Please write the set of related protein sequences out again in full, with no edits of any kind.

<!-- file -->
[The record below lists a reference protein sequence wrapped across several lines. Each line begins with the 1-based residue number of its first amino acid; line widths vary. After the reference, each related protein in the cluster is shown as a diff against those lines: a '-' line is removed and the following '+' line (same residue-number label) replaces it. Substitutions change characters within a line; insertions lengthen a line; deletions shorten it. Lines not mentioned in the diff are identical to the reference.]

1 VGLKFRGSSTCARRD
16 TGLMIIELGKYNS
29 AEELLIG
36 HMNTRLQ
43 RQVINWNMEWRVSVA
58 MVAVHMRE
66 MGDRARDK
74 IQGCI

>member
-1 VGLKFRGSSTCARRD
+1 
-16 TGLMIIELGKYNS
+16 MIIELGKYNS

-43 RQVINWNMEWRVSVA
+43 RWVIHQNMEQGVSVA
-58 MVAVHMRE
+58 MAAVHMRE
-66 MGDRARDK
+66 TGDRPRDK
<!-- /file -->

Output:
[The record below lists a reference protein sequence wrapped across several lines. Each line begins with the 1-based residue number of its first amino acid; line widths vary. After the reference, each related protein in the cluster is shown as a diff against those lines: a '-' line is removed and the following '+' line (same residue-number label) replaces it. Substitutions change characters within a line; insertions lengthen a line; deletions shorten it. Lines not mentioned in the diff are identical to the reference.]

1 VGLKFRGSSTCARRD
16 TGLMIIELGKYNS
29 AEELLIG
36 HMNTRLQ
43 RQVINWNMEWRVSVA
58 MVAVHMRE
66 MGDRARDK
74 IQGCI

>member
-1 VGLKFRGSSTCARRD
+1 
-16 TGLMIIELGKYNS
+16 MIIELGKYNS

-43 RQVINWNMEWRVSVA
+43 RWVIHQNMEQGVSVA
-58 MVAVHMRE
+58 MAAVHMRE
-66 MGDRARDK
+66 TGDRPRDK